Researchers said Friday they are ready to launch a late-stage trial of vertebroplasty, a procedure in which a prosthetic vertebra is created by injecting plastic cement into the interior of a vertebra fractured by osteoporosis. The Mayo Clinic scientists conducting the Phase 3 study say the new technology improves function and relieves pain. “Vertebroplasty is a very safe and easy procedure that seems to work quite well,” David Kallmes, a Mayo Clinic interventional neuroradiologist who is doing the study, told United Press International. “The problem is that it has never been studied formally so we don’t know as much as we could about it. For instance, our retrospective study, which simply looked at past records, showed us that vertebroplasty also makes it easier for people to move, tie their shoes, mow their lawn, and live life fully. Before it was primarily thought of as a way to relieve pain,” he said.
Kallmes and his colleagues at the Mayo Clinic reviewed the records of 113 patients with spinal compression fractures treated with vertebroplasty at his institution. Almost all of them filled out the Roland-Morris Disability Questionnaire, which measures back pain and function, before the procedure, and a smaller number completed it afterwards at intervals up to one year. Prior to treatment, the average RDQ score was 18 on a scale of 23. That score dropped to 11 immediately after treatment and remained an 11 throughout the remainder of the study.
Kallmes said that the procedure was first developed for cancer patients about 10 years ago and is still widely used in Europe for cancer that has spread to the spine. He added that the Mayo Clinic uses it routinely for patients with multiple myeloma, but he and his colleagues found that the results were not as good for other types of cancer and nowhere near as good as the results they obtained for people with osteoporosis. According to Kallmes, vertebroplasty is performed on an outpatient basis and takes about 45 minutes. The patient lies flat for an hour or two afterwards to let the plastic cement harden fully, then is discharged. “The critical factor in this procedure is being able to see where the cement is going; that’s why it’s done in the radiology suite,” Kallmes explained. “If you are not well-trained and don’t have extremely good radiological equipment, the cement could get outside the vertebra and cause a blockage in the lungs or nerve injury and paralysis in the spinal cord. Usually our complication rate is 1 percent, and that’s from the rib fractures our multiple myeloma patients sustain from lying on the table for so long.”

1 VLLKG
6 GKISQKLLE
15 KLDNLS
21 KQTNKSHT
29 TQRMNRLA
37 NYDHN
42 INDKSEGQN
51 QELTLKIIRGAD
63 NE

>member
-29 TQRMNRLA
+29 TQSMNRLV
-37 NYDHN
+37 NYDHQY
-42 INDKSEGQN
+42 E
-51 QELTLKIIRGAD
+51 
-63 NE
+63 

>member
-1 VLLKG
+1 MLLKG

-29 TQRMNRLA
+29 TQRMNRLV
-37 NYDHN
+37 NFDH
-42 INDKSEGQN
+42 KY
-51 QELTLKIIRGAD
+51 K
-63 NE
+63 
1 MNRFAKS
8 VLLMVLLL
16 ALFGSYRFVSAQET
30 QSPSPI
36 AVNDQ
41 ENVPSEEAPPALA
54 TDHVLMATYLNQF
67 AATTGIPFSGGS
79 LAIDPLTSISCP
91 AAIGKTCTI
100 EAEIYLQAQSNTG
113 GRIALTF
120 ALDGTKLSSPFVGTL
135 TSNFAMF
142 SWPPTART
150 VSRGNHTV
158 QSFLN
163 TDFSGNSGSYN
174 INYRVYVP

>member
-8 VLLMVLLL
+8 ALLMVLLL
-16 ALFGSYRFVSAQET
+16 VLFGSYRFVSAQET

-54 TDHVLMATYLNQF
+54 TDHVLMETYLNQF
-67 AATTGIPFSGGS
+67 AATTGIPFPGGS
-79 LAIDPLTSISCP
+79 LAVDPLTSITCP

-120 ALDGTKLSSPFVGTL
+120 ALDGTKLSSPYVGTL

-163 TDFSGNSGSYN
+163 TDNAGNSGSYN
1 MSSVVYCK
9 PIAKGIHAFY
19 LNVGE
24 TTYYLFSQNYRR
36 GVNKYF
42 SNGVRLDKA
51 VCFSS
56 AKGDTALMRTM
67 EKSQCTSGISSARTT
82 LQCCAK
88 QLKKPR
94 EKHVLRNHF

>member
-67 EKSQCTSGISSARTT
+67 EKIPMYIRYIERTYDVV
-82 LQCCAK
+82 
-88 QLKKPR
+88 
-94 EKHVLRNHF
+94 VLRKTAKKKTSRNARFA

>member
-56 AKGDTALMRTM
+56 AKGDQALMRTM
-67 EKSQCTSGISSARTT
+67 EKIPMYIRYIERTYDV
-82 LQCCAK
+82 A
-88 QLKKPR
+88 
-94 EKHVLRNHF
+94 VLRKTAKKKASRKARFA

Vance Watson, director of interventional radiology at Georgetown University Medical Center, told UPI that he uses vertebroplasty often and would welcome a clinical trial to explore the procedure’s boundaries. “It’s one of the few treatments we do where we improve people’s lives very quickly,” said Watson. “It’s very gratifying.” Watson remarked that his experience echoed the results of the Mayo study, with some patients reporting significant pain relief and others not much, but many saying they could function better as a result of the procedure. “A clinical trial would be a great help in these circumstances,” Watson remarked. “Retrospective data is enticing but is sometimes wrong. A prospective trial will prove how well the procedure works in a variety of patients, and give us data about its results we don’t currently have. This could lead to wider acceptance of vertebroplasty within the medical community, which could reduce the number of people with spinal compression fractures who must live with decreasing function and pain,” he said. Kallmes said that the trial, called INVEST (investigational vertebroplasty efficacy and safety), was underway around the world and involves about 300 people.
January 17, 2006
Original web page at Science Daily